On Network World’s Microsoft Subnet, there is a very solid article on “9 Myths of Microsoft Virtualization - Busted or Confirmed." It’s actually an interview with Microsoft’s Mike Neil (general manager of Microsoft virtualization) and it is a fun read.
One of the myths I was very interested in was this one:
No. 3. VMware says that its memory overcommitment feature actually makes its wares cheaper in production environments in terms of total-cost-of ownership than Microsoft’s products (and Xen Server, too). Microsoft (and several users I’ve talked to) say this is a myth … although I’ve also heard that Microsoft is working on a similar feature. Is the "memory overcommitment" a myth and if so, why?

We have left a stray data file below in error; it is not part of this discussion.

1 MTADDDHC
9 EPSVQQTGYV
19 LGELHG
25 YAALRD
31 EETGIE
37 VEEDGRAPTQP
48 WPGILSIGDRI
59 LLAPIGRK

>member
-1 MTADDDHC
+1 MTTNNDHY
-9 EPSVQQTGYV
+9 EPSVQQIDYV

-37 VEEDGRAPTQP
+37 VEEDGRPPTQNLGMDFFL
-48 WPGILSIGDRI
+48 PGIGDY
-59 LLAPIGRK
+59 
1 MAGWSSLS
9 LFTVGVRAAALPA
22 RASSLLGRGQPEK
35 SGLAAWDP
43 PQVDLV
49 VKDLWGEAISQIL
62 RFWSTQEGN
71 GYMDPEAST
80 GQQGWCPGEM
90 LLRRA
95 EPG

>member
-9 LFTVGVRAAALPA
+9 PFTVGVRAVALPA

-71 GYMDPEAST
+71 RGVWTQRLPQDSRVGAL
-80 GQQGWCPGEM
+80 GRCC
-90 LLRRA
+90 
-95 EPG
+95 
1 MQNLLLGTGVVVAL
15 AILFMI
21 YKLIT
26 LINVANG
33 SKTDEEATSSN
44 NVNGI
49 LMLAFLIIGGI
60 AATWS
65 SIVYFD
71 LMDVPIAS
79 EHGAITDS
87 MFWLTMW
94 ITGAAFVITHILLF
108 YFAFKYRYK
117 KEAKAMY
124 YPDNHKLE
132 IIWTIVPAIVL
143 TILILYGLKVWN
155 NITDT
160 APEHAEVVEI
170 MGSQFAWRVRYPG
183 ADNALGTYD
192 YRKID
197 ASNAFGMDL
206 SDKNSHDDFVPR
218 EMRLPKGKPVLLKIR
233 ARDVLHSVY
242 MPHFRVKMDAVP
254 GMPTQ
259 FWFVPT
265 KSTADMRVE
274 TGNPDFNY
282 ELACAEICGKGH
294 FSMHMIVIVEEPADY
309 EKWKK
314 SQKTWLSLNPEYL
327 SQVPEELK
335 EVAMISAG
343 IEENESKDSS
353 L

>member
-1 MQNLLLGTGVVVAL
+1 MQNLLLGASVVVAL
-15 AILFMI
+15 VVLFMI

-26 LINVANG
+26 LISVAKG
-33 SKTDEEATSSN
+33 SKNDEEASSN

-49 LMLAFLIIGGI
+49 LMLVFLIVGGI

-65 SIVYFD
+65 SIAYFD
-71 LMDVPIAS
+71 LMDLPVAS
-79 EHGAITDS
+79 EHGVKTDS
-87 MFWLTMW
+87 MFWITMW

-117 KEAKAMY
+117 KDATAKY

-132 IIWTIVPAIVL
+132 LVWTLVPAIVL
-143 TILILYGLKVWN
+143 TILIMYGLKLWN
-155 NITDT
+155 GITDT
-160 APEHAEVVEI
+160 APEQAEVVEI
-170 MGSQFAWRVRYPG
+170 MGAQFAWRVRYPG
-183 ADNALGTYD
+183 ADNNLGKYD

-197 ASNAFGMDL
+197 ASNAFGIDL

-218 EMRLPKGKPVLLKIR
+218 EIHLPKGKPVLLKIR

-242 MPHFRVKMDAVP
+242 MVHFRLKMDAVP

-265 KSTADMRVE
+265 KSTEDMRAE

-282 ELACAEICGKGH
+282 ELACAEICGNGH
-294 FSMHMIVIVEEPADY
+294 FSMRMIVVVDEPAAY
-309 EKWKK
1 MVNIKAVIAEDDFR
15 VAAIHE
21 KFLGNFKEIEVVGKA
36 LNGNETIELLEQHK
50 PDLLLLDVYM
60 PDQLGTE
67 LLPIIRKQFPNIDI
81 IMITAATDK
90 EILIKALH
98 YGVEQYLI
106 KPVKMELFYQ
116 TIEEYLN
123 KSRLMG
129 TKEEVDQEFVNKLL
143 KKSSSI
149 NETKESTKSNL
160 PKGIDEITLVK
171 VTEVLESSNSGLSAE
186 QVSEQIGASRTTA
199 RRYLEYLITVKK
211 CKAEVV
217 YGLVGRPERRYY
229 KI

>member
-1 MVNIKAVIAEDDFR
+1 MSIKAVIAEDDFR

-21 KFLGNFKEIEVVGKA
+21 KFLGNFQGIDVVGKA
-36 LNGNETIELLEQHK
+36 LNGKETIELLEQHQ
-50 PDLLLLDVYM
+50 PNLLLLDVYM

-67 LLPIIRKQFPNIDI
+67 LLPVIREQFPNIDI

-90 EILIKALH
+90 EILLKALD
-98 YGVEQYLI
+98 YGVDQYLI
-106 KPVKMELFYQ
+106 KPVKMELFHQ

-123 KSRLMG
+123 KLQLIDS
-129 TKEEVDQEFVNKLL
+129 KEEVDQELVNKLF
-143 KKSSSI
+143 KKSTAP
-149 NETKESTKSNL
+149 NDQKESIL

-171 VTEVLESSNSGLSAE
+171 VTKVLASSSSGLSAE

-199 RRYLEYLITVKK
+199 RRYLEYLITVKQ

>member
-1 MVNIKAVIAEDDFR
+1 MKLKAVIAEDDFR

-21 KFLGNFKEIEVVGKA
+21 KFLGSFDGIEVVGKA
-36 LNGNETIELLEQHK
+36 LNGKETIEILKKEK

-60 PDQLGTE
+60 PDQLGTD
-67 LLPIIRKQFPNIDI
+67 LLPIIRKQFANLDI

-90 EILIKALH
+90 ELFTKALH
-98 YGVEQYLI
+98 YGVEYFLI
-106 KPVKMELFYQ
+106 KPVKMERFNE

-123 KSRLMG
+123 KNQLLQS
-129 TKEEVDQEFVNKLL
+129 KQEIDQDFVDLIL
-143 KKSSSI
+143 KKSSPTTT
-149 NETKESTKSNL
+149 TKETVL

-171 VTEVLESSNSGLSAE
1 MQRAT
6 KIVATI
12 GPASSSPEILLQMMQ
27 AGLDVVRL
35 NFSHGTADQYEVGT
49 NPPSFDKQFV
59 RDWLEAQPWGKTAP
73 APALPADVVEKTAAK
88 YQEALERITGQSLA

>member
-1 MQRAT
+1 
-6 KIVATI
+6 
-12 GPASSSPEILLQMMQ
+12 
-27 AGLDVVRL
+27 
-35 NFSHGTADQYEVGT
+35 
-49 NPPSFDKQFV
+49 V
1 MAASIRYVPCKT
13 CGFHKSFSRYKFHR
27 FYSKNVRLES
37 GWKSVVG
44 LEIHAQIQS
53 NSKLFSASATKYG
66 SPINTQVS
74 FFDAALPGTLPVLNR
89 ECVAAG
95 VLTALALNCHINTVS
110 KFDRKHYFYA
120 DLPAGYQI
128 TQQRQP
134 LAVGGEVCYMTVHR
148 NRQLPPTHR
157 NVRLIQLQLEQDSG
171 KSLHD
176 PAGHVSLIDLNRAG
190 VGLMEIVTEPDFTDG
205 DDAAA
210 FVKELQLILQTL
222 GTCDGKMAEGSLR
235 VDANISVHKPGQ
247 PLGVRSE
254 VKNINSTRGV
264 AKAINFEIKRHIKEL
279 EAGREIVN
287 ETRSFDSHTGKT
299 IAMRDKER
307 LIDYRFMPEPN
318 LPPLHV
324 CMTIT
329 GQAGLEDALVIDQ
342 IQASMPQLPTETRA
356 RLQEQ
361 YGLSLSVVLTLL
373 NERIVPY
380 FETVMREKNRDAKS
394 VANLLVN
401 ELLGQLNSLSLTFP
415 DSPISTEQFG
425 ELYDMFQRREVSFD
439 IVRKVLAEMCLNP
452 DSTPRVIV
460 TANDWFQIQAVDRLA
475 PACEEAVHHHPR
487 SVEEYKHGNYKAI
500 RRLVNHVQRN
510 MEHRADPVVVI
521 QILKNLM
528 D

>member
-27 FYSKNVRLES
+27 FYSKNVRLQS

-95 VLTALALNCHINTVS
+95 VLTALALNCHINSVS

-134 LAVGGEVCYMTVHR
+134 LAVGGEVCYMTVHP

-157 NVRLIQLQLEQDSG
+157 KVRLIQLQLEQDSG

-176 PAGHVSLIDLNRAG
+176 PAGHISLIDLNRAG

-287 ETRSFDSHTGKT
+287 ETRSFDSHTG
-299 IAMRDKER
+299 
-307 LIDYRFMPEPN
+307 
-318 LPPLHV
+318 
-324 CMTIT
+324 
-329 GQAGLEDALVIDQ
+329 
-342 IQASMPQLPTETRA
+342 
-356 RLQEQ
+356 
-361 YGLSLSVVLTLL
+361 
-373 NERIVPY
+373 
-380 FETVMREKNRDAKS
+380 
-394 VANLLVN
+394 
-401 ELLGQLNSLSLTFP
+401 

I got even more interested when I read Mr. Neil’s response:
So first off, how many IT pros configure their production servers to overcommit anything? Customers want an SLA and they want to know what resources are being consumed by a VM. Memory costs continue to come down and the number of DIMM sockets are going up, making this argument moot. We are focused on the efficient use of resources and using those resources dynamically — pooling the memory of the whole machine and dynamically balancing the memory between all of the VMs, instead of overcommiting a resource that can lead to bottlenecks. So, you can see the caveats on using overcommit in a production environment. As to Microsoft’s plans for new memory, we don’t look at it as "overcommit" we look at it as "dynamic memory." We want to provide the same benefit without the risk. Watch for future details.
So – what’s the real deal? Hey you VMware practitioners (read that as “paying customer practitioners): How big a deal is memory overcommit to you? And (be straight with me) how much do you actually use it in production?